• Evaluate fertilizer. Gardeners should evaluate their use of fertilizer as a way to reduce our carbon footprint. Fertilizer emits pollution as it breaks down, especially chemical varieties. Further, many fertilizers are cancer-causing and endocrine disruptors, even tiny amounts of them can prevent our hormones from functioning normally (Healthy Yard Project, 2017). The first step to nourishing your garden properly is to conduct a soil test to identify nutrient imbalances. This information will help determine the appropriate amendments for the soil conditions. Using compost instead of conventional fertilizer is a climate-friendly option to nourish your garden and vastly reduce the emission of greenhouse gases. In addition to reducing the need for fertilizer, compost does double-duty as a water mitigation strategy, increasing absorption rates while retaining moisture through dry spells. When we grow organically, we reduce the need for chemical fertilizers and therefore reduce emissions there as well (Higgins, 2017).


  • Prioritize native plants in your garden. Plant selection should be evaluated to increase garden resiliency, biodiversity and pollinator value. In his book “Bringing Nature Home,” Doug Tallamy discusses the importance of biodiversity as it relates to climate change: “it is biodiversity that will suck the carbon out of the air and sequester it into living plants” (Tallamy, 2007). Selecting native plants and trees for your garden supports healthy insect populations, providing food for insects and other wildlife.  In turn, healthy insect communities support birds, bats, butterflies and other pollinators, making our small corner of the world more resilient to climate change and reducing potential negative consequences towards our fragile web of life. Gardeners may need to select plants that have a similar range of geographic zones and evaluate neighboring growth zones as well. Selecting native plants can minimize the threat of invasive species and maintain the important pollinator connections that may be disrupted from climate change. Select a wide variety of native plants to increase the overall biodiversity of your garden, thereby increasing your garden’s resiliency from extreme weather events and conditions (National Wildlife Federation, 2017).


With appropriate selection of native plants, the implementation of water mitigation strategies, and a commitment to reduce fossil fuel and chemical amendment use, we can successfully adapt to a changing climate with gardens that thrive and sustain us.



“Gardening for Life.” Website based on Doug Tallamy’s book Bringing Nature Home.

“Gardening for Climate Change.” The National Wildlife Federation. Retrieved from the web address: on October 7, 2017.

Higgins, Adrian. “How gardeners can combat climate change.” The Washington Post. April 20, 2017

Siegel, Ethan. “The First Climate Model Turns 50, And Predicted Global Warming Almost Perfectly.” Forbes. March 15, 2017.

Porter, James. “Climate Change and Coral Reefs.” (January, 2017). Presentation retrieved from the web address: on October 6, 2017).

The Great Healthy Yard Project. (Visited October 5, 2017).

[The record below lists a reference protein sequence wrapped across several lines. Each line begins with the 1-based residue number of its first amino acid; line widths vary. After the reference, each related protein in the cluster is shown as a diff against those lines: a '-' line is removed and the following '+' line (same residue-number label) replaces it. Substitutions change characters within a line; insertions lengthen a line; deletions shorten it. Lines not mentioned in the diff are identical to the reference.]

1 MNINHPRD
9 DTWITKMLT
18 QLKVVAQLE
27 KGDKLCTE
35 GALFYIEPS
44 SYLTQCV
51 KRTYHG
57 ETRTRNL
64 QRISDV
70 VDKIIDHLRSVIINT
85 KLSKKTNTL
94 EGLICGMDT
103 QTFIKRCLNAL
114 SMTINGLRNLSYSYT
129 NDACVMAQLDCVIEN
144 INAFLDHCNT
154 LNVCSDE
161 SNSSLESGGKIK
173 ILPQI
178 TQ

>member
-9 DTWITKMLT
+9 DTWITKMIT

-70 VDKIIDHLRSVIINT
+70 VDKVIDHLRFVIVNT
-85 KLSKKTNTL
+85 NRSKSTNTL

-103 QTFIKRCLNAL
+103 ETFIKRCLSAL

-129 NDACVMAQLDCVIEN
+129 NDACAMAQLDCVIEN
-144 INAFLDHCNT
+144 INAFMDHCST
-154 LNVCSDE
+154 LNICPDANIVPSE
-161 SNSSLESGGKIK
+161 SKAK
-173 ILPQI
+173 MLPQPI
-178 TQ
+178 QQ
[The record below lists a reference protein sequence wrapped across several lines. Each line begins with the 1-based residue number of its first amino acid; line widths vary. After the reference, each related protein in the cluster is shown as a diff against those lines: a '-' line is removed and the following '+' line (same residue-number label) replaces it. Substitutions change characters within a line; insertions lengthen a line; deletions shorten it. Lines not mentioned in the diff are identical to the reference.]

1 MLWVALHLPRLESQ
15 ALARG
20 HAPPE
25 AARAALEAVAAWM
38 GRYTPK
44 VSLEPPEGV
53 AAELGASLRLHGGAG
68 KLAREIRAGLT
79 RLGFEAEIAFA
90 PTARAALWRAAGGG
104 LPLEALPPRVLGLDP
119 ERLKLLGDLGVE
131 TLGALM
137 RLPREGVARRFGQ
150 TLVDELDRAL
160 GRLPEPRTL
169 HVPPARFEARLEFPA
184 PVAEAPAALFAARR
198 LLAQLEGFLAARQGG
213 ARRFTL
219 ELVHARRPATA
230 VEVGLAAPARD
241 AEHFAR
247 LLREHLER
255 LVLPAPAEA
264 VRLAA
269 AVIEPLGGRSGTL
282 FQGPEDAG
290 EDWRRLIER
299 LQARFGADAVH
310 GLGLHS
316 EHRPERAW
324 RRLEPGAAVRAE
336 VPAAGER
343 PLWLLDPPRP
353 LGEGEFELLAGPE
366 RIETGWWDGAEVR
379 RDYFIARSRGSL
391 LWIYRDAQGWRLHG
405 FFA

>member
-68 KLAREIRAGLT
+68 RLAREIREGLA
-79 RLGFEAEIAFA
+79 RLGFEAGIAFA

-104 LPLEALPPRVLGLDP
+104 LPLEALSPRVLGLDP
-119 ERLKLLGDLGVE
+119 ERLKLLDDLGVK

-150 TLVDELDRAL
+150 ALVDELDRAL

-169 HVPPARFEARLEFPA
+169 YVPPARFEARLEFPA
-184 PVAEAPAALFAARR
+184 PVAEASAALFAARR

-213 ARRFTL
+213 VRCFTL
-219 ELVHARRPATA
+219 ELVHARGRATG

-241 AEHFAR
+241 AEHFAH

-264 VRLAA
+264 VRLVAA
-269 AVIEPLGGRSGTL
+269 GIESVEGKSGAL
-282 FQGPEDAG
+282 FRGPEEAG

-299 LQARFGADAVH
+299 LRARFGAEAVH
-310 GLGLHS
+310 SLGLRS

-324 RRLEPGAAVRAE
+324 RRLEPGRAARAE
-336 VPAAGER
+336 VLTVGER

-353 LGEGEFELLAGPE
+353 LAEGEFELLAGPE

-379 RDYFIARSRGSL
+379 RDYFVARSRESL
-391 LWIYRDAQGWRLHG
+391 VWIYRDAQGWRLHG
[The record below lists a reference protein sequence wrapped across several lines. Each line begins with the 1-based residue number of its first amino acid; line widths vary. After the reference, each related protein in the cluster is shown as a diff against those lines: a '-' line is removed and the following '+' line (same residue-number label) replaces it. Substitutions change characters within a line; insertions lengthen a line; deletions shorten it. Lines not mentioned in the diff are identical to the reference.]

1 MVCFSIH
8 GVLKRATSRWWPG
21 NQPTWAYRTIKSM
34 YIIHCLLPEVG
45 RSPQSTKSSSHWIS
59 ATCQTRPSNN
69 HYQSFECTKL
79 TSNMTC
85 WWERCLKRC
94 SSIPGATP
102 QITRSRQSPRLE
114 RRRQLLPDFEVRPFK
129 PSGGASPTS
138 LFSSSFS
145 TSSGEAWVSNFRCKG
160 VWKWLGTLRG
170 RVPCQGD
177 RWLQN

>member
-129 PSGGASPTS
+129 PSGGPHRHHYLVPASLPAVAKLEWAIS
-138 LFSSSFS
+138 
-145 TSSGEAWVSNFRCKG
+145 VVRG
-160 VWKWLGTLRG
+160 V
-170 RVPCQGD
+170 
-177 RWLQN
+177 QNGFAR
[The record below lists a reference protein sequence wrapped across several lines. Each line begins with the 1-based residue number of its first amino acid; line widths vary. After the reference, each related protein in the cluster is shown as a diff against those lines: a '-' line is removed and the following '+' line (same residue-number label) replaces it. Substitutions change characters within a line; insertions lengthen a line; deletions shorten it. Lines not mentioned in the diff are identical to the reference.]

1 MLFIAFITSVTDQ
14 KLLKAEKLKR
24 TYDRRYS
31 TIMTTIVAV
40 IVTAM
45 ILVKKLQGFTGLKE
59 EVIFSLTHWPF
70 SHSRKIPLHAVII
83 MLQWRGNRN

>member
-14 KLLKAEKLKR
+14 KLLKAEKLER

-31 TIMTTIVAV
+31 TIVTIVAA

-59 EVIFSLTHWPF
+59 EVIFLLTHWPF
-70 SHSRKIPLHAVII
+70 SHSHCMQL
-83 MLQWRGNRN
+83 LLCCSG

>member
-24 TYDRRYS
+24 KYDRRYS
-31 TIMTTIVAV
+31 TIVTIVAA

“What’s in a name? Weather, global warming and climate change.” National Aeronautics and Space Administration. Retrieved from the web address: on October 6, 2017.






Gardener’s Corner – Fall Edition

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As the summer comes to a close for fall, we prepare for winter by helping the gardens go into a hibernation of their own, tucked into their beds and ready for a long, dormant season.

Throughout the year, SHR staff prepare for the next generation of native plants to adorn the landscape. After bearing summertime fruit, plenty of seeds are ready for harvest throughout the gardens. Our gardeners are busy collecting seeds from our native plant collection, storing the genetic programming for the coming years. Seeds are stored in the Chestnut Lodge, each labeled to identify species, date and location they were collected. This information will then be added to our accession records once these seeds germinate and are planted back into the gardens. SHR takes great pride in our meticulous data collection as this is the lifeblood of the landscape; knowing where we come from will help steer us where we are going in the future.

SHR co-founder Betty Balentine endearingly calls her role “editor of the garden” in SHR’s film Genius Loci: Southern Highlands Reserve as all gardeners know weeding is a year-round venture! Our gardeners are likewise busy being editors, removing what doesn’t belong, providing an essential part of the process as we make way for what we want to be growing in our garden landscape. While we remove what doesn’t work, we’re adding new plants to the landscape to encourage growth of what does work for the garden master plan.

With the occurrence of extreme weather events this summer, SHR staff are evaluating water mitigation measures in both the short and long term. Given the increased intensity and volume of water running off the landscape from storm events, we are implementing water mitigation best management practices to keep water on site and increase infiltration. These green infrastructure measures slow down the sheet flow of water as it moves across the landscape. Examples of some best management practices we are implementing are: dry creek beds, hydra-humps, swales, berms, and drainage systems.

Fall is a great time to prepare lawn areas for the next growing seasons. As you may know, SHR doesn’t have much lawn area in its gardens; however, the sections that do have turf are an essential part of the garden’s design. In the Wildflower Labyrinth, the ring of low-lying turf contrasts beautifully with the flourishing labyrinth, full of a wide spectrum of colors, sights, and smells. The nearby Betty Bench area, surrounded by low-growing turf, then provides a soft respite for the senses. Over-seeding the lawn areas and paying special attention to any bare spots will have it looking great by spring.